Friday, February 27, 2009


So, I guess I’ve let this site lapse long enough. I don’t really want to lose my entire – now quite modest – readership, so I’m going to start posting on here fairly regularly again. I’ve said this before, though, so we’ll see what happens with that.

The ironic thing here is that if you don’t see me posting here very often, it means I’m doing a lot of writing in other capacities. I have an article coming out in the New York Post soon, along with some other things I’ve sold recently, and I’ve been doing a lot of corporate writing work in my spare time – copywriting, editing and that sort of thing.

This means writing is actually making a contribution toward paying my bills, which is a very good thing, because writing is easier than most of the shit I've gotten paid for in my life.

As I’ve said before, I’ve really been trying to phase bouncing out of my life once and for all, and I’ve pretty much managed to do that. I’ve got two semi-regular bouncing gigs going right now, both of which can be classified as “favors for friends.” Nothing serious, and nothing I actually give a shit about, although we did have a bit of a controversy the other night when some jackass managed to get his head wedged in between two cars. I also walked a guy down to the corner and told him he was “gonna get his arms ripped off” if he kept yelling at one of the other guys I work with. Those things are still fun sometimes.

This past week, I also was quoted as saying, “Clubs are so 2005.” I liked that I said that.

As far as everything else goes, I still hate crowds, loud noises and people who can’t walk at a constant speed, so nothing’s really changed for me there. I’ve also been reading a lot lately – more than usual – so I’ll eventually get around to one of my reading lists if anyone cares.

Other than that, I can and do write about other shit. You’re just not seeing it here yet, but you will pretty soon. Thanks for all the emails. I’m getting older, but I’m not dead yet.

Tuesday, February 10, 2009

This is really good. Read the judge's opinion.

In all the time I’ve spent working in bars and nightclubs, I think the one concept that’s been most completely foreign to me in terms of customer behavior has been the violent flip-out. You know, the one where a guy gets that look on his face and carries on – shouting threats, ripping his shirt off, maybe damaging some property, etc – for an extended period of time in front of a crowd of people.

I’ve never quite understood the purpose of public meltdowns, but they seem to have become very popular over the past few years. In fact, I think people have come to accept the fact that certain people – their friends – will tend to do this on occasion. In other words, I don’t think losing your mind and making a complete ass of yourself in public is as unacceptable for young men as it once was.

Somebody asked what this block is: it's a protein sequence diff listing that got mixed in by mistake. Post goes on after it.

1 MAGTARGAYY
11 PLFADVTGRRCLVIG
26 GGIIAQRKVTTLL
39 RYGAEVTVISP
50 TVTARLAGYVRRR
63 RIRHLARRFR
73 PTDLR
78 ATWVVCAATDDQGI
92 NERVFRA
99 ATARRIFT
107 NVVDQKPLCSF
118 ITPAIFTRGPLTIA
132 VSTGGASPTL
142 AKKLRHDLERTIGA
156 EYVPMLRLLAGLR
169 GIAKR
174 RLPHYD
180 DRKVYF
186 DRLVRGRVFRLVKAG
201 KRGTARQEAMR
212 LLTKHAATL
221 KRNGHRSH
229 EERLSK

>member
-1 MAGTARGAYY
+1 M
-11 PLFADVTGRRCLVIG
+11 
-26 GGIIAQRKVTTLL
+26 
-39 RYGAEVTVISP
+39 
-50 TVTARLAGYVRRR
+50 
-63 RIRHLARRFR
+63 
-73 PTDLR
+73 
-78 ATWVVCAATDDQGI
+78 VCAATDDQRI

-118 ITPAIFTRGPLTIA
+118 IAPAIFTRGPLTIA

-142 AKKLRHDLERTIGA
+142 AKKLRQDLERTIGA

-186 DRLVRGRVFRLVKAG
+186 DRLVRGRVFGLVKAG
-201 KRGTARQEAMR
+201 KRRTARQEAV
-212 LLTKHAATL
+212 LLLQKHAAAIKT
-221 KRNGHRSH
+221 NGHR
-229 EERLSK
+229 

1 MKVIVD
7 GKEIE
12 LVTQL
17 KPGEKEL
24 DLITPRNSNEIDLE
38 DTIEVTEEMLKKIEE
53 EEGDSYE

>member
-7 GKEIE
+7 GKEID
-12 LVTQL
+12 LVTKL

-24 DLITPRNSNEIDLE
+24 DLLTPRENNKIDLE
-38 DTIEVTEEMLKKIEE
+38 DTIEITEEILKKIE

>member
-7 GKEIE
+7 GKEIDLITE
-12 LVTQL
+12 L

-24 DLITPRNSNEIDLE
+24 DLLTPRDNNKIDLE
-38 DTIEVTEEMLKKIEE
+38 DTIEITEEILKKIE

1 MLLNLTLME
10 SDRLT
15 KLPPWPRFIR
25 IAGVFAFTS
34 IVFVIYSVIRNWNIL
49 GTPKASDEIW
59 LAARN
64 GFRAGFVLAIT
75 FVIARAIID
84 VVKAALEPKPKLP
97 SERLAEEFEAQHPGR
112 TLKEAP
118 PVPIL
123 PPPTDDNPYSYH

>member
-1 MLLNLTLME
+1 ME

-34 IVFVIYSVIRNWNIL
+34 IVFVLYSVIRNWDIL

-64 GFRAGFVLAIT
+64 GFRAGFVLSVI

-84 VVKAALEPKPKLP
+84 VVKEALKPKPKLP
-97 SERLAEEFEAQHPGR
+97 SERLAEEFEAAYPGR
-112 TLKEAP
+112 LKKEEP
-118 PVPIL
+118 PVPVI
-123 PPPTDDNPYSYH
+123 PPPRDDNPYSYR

I was in the gym the other day – sans headphones, unfortunately – and overheard two guys having a conversation about an incident that apparently took place over the weekend. The exchange went something like this:

“Did you hear about Mike?”

“No, what happened?”

“He flipped out at the bar on Saturday night.”


“I dunno. You get a few drinks in that kid and it’s over.”

What struck me here is that the guy who hadn’t seen the incident didn’t actually ask what happened. He simply knew. When you say someone “flipped out” in a bar, it’s almost as though things follow a script. The order of events is implied. Something sets him off, he starts yelling, he gets thrown out, he yells some more, and then he either gets beaten up or ends up running down the sidewalk with his shirt off.

This is evidently customary and acceptable for young men under the age of, say, twenty-five, and everything goes back to “normal” the next day, even if this is the third time the flipper-outer has lost his mind this month.

I’m struggling to comprehend this.

Monday, February 09, 2009

If something is going to take two hours, you should tell me it’s going to take two hours. If you tell me it’s going to take fifteen minutes, and it takes two hours, I’m going to be upset after fifteen minutes. If you tell me it takes two hours, however, I’ll be fine with that because you’ve already told me it was going to take two hours.

Millions of people do this. Most of them are in my family. Dealing with my family gives me the douche chills.

I make jokes all the time about being white trash. I talk about how my dream has always been to live in a trailer next to a convenience store, and how my fantasy trailer has a satellite dish on top, and how I want to sit around drinking beer and watching football all day and night.

I also want to look up and see stars now and again.

I had an awakening today, though. I went to Target and Walmart and found out I’m not really white trash, so I probably won’t joke about that too much anymore, because it’s not really all that funny.